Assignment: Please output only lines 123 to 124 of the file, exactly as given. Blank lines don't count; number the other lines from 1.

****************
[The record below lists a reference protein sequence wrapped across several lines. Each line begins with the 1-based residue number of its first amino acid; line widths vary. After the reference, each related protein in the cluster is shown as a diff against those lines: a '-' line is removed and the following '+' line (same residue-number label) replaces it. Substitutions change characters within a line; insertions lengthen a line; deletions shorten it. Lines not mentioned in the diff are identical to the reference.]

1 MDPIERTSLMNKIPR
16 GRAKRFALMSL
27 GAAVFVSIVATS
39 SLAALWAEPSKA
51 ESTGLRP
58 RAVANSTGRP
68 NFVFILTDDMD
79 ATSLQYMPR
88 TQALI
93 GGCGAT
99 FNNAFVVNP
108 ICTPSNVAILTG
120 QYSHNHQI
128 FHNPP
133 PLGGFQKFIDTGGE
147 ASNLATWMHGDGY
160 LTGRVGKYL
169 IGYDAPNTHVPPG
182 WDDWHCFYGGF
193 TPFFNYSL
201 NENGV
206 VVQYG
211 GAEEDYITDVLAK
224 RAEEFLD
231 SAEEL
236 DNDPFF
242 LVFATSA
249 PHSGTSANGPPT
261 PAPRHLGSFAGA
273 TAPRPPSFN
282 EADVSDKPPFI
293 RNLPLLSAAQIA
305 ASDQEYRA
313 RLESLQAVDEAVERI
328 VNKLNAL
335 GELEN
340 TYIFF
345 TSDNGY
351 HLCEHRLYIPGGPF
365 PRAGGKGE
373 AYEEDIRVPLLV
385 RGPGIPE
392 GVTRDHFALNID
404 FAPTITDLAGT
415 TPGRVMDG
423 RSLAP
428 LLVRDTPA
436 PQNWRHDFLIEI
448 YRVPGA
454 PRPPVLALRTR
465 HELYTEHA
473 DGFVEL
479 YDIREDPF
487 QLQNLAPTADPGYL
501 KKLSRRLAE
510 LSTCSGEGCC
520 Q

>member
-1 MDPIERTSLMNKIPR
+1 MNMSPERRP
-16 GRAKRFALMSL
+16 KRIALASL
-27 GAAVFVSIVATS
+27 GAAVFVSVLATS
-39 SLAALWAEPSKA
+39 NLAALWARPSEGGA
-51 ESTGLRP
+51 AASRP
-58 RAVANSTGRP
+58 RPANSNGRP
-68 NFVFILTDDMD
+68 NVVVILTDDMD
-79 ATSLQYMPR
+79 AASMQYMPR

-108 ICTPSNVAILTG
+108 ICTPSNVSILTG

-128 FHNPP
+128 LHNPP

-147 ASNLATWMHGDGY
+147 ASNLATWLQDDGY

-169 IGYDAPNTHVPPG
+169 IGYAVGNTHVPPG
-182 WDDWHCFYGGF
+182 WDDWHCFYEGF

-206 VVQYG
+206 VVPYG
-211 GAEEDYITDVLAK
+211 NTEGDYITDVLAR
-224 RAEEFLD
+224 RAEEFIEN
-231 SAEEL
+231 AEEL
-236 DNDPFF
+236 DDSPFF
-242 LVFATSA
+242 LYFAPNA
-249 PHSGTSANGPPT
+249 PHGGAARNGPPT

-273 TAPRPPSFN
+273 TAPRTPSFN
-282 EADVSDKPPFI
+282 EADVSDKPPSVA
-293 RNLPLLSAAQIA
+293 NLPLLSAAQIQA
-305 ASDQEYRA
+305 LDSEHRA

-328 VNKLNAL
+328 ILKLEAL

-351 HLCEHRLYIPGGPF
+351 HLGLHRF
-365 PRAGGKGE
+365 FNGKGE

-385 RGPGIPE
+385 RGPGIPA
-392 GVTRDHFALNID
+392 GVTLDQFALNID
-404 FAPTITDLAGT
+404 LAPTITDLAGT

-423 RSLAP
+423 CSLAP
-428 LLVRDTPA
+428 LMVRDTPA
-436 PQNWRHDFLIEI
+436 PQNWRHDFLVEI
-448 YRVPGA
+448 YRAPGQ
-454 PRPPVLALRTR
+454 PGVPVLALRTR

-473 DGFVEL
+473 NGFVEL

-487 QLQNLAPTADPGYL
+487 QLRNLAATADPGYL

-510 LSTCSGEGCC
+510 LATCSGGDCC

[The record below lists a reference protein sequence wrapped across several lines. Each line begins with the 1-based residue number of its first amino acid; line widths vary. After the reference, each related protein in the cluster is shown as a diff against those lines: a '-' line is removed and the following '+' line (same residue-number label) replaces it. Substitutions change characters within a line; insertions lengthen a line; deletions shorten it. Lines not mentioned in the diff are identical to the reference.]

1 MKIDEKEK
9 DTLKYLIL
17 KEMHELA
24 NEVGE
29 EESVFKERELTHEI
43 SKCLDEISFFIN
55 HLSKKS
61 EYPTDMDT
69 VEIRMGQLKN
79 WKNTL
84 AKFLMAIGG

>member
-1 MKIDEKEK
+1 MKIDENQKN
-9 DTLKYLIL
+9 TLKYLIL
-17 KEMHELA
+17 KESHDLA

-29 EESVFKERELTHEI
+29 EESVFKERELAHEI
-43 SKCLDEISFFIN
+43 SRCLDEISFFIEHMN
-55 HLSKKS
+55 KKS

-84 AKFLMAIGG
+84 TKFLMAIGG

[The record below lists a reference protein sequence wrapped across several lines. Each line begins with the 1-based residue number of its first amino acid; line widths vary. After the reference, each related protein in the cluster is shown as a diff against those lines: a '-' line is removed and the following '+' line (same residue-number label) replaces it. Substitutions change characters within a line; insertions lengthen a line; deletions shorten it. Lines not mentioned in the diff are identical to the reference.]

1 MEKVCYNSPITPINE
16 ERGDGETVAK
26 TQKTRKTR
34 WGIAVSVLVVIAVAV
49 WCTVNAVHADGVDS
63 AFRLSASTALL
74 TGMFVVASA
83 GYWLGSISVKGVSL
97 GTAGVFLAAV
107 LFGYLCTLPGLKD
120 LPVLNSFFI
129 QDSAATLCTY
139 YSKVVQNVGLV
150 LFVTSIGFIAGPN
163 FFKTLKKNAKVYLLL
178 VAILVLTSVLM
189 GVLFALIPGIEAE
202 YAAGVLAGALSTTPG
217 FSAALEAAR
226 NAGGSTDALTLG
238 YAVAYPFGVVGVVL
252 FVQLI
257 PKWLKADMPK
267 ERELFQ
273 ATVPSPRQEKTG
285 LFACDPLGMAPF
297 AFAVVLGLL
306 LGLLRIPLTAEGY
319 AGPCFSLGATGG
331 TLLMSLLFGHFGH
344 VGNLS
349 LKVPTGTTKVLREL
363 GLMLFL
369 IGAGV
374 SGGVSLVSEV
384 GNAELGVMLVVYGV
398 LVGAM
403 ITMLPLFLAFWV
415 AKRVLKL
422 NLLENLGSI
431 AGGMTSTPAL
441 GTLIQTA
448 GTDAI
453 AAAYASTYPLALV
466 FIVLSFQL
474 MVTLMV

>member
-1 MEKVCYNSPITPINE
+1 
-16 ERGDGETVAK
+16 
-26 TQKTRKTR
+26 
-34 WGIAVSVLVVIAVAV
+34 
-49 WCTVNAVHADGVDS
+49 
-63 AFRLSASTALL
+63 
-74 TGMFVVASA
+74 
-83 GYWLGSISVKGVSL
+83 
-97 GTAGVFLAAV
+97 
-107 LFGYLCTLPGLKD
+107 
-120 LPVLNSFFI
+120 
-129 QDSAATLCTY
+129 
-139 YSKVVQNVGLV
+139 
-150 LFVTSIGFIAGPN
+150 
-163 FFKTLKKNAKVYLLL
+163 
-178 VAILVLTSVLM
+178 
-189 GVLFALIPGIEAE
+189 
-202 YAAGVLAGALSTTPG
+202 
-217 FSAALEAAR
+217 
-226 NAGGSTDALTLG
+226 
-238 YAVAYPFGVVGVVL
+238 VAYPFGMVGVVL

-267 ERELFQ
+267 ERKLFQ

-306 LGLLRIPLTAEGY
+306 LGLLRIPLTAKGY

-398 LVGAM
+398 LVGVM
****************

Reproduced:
+428 LMVRDTPA
-436 PQNWRHDFLIEI